• We will capitalise all terms and categories based on the ONS framework.
    • We will prefer the use of ethnic identity descriptors as adjectives – Black people, Asian communities, a Traveller family – and not as nouns: people are not Blacks, Asians or Travellers.
    • We will not use the term ‘non-White’, as this asserts whiteness and related characteristics as the norm from which other ethnic groups or characteristics are variations.

In how we design, analyse and report on our research we will:

  • Acknowledge complexity: There is considerable diversity both between and within ethnic groups. We will avoid oversimplifying the idea of a ‘minority ethnic community’, as this may not be straightforwardly understood or universally accepted. Similarly, outcomes and experiences are determined by a multitude of factors overlapping in complex and interrelated ways. Where possible, we will avoid addressing issues relating to ethnicity in isolation from other dimensions of social disparity or sources of inequality, such as gender, sexual orientation, religion or socioeconomic group.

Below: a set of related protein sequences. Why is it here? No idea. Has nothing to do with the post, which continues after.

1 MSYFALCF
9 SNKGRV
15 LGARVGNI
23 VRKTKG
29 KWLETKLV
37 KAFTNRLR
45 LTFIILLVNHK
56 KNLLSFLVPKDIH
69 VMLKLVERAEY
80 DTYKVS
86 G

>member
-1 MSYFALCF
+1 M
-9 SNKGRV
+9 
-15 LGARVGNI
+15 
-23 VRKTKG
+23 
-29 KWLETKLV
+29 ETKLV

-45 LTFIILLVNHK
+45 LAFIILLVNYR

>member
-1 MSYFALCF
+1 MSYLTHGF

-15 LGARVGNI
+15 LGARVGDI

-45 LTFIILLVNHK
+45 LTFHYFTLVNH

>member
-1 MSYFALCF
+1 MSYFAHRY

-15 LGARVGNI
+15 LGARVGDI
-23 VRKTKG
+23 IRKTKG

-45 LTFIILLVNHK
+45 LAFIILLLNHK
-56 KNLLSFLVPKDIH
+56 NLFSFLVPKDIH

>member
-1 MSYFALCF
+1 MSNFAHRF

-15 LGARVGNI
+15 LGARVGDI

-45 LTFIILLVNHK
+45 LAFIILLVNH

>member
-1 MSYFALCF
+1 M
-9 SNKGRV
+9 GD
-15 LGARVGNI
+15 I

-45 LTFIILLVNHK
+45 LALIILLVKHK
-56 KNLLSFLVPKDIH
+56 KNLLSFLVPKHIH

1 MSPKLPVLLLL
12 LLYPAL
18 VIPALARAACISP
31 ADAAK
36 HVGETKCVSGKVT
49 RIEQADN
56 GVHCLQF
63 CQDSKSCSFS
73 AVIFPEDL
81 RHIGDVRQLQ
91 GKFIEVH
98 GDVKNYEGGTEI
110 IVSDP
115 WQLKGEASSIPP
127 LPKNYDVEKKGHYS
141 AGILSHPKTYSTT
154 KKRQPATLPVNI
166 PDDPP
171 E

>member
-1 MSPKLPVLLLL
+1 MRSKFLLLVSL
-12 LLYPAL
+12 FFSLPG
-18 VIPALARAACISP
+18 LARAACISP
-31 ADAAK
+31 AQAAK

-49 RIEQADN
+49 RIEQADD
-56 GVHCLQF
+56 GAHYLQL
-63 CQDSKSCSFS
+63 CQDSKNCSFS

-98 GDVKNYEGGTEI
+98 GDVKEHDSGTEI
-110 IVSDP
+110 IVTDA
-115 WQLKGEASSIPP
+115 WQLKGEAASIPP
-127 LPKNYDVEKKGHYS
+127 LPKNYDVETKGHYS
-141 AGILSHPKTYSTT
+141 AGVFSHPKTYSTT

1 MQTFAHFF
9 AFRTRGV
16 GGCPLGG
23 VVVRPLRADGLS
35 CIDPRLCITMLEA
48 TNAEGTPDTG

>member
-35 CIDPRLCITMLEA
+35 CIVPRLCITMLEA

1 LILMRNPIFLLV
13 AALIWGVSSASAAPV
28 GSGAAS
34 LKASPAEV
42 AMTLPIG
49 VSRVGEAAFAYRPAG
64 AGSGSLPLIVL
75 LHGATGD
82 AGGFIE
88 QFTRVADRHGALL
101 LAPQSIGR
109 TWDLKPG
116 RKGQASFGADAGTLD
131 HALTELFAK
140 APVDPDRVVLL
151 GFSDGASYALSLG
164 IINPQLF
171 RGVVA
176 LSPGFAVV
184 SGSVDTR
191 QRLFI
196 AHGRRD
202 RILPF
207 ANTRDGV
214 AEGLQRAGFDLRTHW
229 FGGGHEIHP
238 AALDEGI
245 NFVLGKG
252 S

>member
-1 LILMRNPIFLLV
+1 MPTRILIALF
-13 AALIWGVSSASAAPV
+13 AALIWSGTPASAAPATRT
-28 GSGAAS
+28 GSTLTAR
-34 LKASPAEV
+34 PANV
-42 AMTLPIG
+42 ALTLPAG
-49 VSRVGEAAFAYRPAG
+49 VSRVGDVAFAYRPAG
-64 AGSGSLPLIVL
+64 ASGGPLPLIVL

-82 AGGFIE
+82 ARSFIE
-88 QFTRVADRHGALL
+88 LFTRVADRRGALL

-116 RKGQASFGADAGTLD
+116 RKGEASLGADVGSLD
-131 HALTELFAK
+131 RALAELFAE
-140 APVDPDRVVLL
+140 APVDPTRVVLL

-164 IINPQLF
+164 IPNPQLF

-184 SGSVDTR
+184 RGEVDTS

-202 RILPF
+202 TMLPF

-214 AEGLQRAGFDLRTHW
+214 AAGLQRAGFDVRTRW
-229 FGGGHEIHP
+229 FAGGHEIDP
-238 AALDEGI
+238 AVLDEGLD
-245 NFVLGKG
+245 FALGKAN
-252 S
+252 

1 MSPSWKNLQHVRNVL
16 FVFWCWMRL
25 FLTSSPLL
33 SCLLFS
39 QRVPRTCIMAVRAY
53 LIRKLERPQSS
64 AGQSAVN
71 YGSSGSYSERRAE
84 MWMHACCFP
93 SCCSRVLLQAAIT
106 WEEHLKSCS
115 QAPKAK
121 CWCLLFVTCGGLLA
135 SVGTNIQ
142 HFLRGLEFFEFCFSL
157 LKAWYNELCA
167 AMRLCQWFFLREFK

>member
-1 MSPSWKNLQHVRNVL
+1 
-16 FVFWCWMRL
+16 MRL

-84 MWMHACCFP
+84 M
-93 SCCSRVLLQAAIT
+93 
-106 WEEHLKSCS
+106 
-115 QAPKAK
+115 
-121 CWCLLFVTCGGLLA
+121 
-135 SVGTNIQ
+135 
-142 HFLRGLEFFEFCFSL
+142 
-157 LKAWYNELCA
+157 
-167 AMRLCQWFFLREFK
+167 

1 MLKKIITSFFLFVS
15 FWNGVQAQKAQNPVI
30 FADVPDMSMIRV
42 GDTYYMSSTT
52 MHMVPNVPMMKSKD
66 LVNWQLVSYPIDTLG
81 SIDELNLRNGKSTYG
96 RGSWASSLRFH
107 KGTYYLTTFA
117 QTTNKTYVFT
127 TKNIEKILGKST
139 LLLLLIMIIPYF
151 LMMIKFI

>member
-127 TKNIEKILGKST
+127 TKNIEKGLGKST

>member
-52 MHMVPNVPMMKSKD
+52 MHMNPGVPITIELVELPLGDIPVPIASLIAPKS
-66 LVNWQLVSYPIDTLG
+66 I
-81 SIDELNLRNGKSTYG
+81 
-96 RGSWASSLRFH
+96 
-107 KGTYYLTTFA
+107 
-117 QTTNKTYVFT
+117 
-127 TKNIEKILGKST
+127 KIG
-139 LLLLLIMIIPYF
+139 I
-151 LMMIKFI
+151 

• Identify disparities and inequalities: We will not shy away from identifying and drawing attention to disparities and inequalities between ethnic or other social groups, where this is what the data or evidence suggests.
  • Highlight evidence gaps: When using existing data or analysis, we will explicitly acknowledge cases where minority ethnic groups overall have not been sufficiently well sampled to allow for conclusions to be drawn, or where specific groups are underrepresented in the study. We will also identify gaps where insufficient evidence or data has been gathered to understand the experiences or outcomes of a minority group, and call for further research to fill these gaps.